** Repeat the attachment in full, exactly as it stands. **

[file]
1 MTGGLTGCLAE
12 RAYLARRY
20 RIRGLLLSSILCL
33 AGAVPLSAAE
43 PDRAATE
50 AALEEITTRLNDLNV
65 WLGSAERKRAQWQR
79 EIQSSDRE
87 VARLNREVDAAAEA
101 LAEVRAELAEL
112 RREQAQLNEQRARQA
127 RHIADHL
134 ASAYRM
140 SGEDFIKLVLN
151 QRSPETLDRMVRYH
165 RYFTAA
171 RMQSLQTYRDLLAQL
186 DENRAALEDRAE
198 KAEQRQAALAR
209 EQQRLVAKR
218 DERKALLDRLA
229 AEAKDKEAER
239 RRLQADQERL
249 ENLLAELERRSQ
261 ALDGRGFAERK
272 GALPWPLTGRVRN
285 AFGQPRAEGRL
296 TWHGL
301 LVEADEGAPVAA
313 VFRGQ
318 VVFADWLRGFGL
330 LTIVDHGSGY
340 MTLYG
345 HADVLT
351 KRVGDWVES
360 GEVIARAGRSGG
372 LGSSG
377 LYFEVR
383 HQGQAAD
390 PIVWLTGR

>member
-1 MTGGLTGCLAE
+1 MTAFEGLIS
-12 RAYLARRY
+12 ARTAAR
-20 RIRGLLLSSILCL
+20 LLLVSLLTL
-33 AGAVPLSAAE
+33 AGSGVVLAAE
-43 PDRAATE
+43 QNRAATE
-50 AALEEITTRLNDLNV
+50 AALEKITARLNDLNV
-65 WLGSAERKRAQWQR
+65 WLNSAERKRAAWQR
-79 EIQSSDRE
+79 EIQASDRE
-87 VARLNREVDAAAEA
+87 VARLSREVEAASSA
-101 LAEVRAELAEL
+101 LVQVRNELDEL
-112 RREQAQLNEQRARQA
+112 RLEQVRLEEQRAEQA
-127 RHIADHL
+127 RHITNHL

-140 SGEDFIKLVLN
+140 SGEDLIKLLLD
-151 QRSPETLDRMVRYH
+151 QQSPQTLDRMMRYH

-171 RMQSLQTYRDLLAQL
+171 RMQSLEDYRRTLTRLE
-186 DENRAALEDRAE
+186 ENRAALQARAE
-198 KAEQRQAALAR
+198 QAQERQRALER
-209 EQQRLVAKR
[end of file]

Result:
1 MTGGLTGCLAE
12 RAYLARRY
20 RIRGLLLSSILCL
33 AGAVPLSAAE
43 PDRAATE
50 AALEEITTRLNDLNV
65 WLGSAERKRAQWQR
79 EIQSSDRE
87 VARLNREVDAAAEA
101 LAEVRAELAEL
112 RREQAQLNEQRARQA
127 RHIADHL
134 ASAYRM
140 SGEDFIKLVLN
151 QRSPETLDRMVRYH
165 RYFTAA
171 RMQSLQTYRDLLAQL
186 DENRAALEDRAE
198 KAEQRQAALAR
209 EQQRLVAKR
218 DERKALLDRLA
229 AEAKDKEAER
239 RRLQADQERL
249 ENLLAELERRSQ
261 ALDGRGFAERK
272 GALPWPLTGRVRN
285 AFGQPRAEGRL
296 TWHGL
301 LVEADEGAPVAA
313 VFRGQ
318 VVFADWLRGFGL
330 LTIVDHGSGY
340 MTLYG
345 HADVLT
351 KRVGDWVES
360 GEVIARAGRSGG
372 LGSSG
377 LYFEVR
383 HQGQAAD
390 PIVWLTGR

>member
-1 MTGGLTGCLAE
+1 MTAFEGLIS
-12 RAYLARRY
+12 ARTAAR
-20 RIRGLLLSSILCL
+20 LLLVSLLTL
-33 AGAVPLSAAE
+33 AGSGVVLAAE
-43 PDRAATE
+43 QNRAATE
-50 AALEEITTRLNDLNV
+50 AALEKITARLNDLNV
-65 WLGSAERKRAQWQR
+65 WLNSAERKRAAWQR
-79 EIQSSDRE
+79 EIQASDRE
-87 VARLNREVDAAAEA
+87 VARLSREVEAASSA
-101 LAEVRAELAEL
+101 LVQVRNELDEL
-112 RREQAQLNEQRARQA
+112 RLEQVRLEEQRAEQA
-127 RHIADHL
+127 RHITNHL

-140 SGEDFIKLVLN
+140 SGEDLIKLLLD
-151 QRSPETLDRMVRYH
+151 QQSPQTLDRMMRYH

-171 RMQSLQTYRDLLAQL
+171 RMQSLEDYRRTLTRLE
-186 DENRAALEDRAE
+186 ENRAALQARAE
-198 KAEQRQAALAR
+198 QAQERQRALER
-209 EQQRLVAKR